- any award, honor, or laudatory notice: The play received accolades from the press.
- a light touch on the shoulder with the flat side of the sword or formerly by an embrace, done in the ceremony of conferring knighthood.
- the ceremony itself.
- Music. a brace joining several staves.
- an archivolt or hood molding having more or less the form of an ogee arch.
- a decoration having more or less the form of an ogee arch, cut into a lintel or flat arch.
Origin of accolade
- strong praise or approval; acclaim
- an award or honour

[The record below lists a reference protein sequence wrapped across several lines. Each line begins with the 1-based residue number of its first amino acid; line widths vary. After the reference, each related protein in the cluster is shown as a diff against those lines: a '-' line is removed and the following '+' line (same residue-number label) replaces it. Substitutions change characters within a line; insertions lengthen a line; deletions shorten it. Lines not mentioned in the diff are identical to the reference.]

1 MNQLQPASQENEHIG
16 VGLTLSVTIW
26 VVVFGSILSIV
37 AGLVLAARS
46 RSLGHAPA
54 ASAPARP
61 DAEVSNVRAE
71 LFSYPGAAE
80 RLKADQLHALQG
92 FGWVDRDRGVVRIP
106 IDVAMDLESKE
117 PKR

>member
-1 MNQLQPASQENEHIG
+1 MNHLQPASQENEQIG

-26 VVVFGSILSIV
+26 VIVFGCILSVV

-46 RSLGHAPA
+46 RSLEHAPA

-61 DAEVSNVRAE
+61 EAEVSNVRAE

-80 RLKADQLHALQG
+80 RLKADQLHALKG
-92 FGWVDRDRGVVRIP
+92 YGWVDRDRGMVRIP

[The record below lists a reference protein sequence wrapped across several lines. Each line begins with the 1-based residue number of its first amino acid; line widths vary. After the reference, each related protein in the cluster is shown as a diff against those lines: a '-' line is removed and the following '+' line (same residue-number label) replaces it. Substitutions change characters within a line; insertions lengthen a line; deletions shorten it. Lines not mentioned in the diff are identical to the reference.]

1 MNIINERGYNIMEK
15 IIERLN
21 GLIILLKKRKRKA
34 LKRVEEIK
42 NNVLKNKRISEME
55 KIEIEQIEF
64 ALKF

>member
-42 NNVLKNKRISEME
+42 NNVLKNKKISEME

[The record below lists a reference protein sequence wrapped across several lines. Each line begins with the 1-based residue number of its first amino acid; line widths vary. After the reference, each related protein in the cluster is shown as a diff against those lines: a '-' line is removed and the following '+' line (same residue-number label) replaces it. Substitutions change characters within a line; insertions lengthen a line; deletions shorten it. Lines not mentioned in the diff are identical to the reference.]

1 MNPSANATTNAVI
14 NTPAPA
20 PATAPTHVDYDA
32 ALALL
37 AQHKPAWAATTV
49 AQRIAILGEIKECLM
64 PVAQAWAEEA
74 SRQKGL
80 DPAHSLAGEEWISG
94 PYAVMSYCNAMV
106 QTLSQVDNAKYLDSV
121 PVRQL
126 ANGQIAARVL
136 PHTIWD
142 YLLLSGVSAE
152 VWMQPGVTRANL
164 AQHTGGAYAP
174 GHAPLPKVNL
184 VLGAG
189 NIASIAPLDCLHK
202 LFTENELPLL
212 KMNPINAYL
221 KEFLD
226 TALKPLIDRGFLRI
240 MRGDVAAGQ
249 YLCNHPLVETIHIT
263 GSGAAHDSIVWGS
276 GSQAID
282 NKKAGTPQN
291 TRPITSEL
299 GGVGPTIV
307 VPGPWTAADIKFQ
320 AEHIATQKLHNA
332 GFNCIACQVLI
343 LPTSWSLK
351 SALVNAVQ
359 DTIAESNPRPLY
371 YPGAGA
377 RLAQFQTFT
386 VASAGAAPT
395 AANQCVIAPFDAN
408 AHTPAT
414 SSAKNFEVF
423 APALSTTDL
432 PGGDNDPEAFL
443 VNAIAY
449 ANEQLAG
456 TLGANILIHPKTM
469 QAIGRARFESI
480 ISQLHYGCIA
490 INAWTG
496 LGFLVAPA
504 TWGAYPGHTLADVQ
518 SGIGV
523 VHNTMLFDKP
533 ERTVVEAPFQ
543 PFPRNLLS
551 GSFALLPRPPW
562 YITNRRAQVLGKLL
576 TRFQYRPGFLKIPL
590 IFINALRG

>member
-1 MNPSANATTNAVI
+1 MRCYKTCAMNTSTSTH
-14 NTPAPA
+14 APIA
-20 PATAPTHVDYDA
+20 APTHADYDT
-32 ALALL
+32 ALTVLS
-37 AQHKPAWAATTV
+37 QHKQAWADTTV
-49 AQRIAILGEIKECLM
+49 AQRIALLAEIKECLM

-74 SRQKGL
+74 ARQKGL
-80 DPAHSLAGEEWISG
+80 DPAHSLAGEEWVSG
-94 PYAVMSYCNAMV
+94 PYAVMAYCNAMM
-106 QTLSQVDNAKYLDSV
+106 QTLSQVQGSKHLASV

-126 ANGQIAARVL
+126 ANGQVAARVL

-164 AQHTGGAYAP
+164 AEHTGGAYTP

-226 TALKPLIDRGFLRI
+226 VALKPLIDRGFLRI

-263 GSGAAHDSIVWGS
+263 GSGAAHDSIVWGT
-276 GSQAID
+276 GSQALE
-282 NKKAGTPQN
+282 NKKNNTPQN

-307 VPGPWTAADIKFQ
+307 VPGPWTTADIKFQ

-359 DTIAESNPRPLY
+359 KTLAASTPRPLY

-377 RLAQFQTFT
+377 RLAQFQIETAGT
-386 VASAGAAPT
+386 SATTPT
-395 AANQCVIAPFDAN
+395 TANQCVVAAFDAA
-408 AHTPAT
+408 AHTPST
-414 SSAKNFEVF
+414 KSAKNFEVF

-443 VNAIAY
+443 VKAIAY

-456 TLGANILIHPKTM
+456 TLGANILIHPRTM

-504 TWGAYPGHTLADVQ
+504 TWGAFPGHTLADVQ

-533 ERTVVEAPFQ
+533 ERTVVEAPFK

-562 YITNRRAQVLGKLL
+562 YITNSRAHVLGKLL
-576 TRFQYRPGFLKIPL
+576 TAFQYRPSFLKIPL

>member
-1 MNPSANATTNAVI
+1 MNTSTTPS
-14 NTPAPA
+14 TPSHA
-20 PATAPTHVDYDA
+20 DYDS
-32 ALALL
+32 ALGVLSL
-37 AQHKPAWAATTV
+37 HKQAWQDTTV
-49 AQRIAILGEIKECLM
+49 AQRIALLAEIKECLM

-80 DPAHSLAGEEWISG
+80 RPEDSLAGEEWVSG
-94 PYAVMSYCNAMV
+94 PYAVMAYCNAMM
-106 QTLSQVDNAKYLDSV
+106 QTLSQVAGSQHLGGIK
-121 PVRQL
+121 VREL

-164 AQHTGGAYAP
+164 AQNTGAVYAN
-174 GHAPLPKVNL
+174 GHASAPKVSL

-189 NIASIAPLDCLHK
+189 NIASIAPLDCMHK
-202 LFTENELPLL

- the ceremonial gesture used to confer knighthood, originally an embrace, now a touch on the shoulder with a sword
- a rare word for brace (def. 7)
- architect a curved ornamental moulding, esp one having the shape of an ogee arch
Word Origin for accolade
Word Origin and History for accoladed
1620s, from French accolade (16c.), from Provençal acolada or Italian accollata, ultimately from noun use of a fem. past participle from Vulgar Latin *accollare "to embrace around the neck," from Latin ad- "to" (see ad-) + collum "neck" (see collar (n.)).
The original sense is of an embrace about the neck or the tapping of a sword on the shoulders to confer knighthood. Extended meaning "praise, award" is from 1852. Also see -ade. Earlier was accoll (mid-14c.), from Old French acolee "an embrace, kiss, especially that given to a new-made knight," from verb acoler. The French noun in the 16c. was transformed to accolade, with the foreign suffix.